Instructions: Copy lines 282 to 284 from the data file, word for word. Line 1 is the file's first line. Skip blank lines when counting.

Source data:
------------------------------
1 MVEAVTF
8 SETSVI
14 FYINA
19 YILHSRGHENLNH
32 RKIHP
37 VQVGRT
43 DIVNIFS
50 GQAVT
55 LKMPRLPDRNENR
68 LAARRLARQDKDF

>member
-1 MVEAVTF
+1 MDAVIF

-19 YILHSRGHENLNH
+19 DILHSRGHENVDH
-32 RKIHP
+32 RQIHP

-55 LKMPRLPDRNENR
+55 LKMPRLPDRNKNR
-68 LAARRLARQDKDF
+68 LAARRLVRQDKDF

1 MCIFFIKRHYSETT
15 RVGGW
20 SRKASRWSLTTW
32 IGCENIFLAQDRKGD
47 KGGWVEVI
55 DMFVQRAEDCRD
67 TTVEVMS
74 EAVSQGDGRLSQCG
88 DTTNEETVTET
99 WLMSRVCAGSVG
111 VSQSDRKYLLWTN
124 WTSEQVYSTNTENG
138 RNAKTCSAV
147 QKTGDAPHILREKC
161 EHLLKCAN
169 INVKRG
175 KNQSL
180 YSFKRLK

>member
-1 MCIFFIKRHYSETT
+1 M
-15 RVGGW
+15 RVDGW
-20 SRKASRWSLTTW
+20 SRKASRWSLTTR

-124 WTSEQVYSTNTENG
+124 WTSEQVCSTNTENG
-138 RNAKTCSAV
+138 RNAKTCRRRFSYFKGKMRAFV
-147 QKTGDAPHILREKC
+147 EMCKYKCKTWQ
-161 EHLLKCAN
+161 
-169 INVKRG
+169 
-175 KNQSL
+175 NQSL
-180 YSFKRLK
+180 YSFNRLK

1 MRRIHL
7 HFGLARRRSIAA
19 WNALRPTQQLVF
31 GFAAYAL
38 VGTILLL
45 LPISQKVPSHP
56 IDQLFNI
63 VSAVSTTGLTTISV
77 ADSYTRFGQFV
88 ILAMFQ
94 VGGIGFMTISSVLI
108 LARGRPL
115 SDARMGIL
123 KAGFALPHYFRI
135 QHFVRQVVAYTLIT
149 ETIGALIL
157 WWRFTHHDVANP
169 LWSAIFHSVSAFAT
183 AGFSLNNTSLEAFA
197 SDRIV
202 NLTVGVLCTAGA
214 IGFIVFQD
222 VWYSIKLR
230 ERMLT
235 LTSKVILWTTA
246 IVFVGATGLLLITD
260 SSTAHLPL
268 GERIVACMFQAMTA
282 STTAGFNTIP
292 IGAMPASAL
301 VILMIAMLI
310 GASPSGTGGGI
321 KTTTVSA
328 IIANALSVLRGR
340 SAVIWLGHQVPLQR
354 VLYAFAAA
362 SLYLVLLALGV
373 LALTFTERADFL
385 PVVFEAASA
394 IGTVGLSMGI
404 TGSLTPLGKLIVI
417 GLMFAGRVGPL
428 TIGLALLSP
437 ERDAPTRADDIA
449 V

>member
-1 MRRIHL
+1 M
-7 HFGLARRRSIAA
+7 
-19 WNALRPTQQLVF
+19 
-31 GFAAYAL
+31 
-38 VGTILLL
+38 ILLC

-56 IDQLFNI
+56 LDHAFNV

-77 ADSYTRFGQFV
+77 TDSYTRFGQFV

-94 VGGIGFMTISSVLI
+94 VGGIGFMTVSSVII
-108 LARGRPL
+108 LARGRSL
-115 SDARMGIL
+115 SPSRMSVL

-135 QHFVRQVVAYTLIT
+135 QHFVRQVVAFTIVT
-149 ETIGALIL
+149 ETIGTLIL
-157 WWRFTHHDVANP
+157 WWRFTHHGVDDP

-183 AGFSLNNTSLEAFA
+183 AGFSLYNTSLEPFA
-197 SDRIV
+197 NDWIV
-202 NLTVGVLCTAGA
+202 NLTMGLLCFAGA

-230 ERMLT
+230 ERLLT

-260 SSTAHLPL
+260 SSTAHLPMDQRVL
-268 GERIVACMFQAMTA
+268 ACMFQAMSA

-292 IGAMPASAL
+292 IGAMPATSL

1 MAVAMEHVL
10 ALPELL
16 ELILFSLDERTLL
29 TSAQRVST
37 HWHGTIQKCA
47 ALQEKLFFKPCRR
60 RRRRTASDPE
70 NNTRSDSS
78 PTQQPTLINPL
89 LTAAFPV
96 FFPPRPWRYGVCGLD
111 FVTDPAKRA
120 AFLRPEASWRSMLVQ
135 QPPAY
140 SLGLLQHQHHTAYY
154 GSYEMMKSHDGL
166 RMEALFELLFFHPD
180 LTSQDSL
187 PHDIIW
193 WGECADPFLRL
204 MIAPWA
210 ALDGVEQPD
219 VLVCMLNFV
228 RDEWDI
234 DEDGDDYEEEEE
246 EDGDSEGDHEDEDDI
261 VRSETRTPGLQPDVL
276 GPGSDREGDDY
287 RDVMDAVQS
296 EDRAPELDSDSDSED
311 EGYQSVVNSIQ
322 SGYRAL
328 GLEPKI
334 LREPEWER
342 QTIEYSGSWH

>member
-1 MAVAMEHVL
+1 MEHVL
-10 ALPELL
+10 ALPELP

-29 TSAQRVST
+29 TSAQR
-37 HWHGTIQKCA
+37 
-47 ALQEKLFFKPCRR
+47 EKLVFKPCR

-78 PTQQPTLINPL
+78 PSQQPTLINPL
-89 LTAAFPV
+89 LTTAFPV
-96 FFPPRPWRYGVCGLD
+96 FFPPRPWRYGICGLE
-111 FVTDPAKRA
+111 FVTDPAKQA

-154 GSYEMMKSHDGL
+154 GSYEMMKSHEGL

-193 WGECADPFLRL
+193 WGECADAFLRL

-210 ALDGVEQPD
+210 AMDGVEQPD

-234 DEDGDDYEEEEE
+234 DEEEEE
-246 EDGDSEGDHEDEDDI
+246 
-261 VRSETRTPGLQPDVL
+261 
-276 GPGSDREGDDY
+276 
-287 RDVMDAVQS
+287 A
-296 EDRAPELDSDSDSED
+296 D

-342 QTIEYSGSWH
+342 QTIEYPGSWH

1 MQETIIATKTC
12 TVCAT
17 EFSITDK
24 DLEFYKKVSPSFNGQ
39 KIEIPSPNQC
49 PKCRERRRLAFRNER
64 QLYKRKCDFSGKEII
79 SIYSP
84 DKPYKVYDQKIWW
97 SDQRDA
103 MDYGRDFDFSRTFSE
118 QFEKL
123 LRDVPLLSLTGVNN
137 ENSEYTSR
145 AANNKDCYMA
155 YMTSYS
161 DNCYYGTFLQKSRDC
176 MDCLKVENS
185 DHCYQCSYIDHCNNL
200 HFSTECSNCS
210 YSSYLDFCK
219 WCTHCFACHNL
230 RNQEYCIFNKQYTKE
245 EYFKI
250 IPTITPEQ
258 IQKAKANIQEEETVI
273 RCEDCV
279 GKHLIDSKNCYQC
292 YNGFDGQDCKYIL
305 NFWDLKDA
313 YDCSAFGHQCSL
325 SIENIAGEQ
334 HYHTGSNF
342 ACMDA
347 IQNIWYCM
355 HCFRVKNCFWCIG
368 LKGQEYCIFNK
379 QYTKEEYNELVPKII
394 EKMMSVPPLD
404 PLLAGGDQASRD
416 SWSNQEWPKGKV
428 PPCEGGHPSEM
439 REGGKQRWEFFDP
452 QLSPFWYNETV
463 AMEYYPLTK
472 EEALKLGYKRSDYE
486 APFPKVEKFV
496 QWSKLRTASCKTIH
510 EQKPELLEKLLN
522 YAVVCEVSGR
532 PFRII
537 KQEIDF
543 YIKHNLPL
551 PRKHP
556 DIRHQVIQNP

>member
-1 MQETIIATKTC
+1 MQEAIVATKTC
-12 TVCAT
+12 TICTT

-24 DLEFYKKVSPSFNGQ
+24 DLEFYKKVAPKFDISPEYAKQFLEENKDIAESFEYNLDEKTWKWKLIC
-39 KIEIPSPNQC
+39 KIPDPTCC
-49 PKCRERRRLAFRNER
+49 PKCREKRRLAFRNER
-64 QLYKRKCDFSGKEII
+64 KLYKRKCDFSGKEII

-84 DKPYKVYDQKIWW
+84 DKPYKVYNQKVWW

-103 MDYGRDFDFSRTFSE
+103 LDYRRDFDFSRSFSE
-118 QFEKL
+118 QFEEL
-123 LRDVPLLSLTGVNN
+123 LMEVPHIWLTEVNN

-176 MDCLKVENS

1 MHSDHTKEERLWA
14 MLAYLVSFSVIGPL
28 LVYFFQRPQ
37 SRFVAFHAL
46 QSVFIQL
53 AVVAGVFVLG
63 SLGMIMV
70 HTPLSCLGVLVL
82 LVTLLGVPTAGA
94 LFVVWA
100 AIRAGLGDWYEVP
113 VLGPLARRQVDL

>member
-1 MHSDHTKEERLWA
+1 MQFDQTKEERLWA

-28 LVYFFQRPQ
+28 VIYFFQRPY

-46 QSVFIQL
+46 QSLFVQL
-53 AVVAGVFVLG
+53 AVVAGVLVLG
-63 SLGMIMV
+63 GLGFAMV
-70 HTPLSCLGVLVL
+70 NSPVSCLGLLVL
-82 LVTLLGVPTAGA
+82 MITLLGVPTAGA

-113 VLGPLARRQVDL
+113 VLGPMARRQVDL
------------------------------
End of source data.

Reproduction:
+24 DLEFYKKVAPKFDISPEYAKQFLEENKDIAESFEYNLDEKTWKWKLIC
-39 KIEIPSPNQC
+39 KIPDPTCC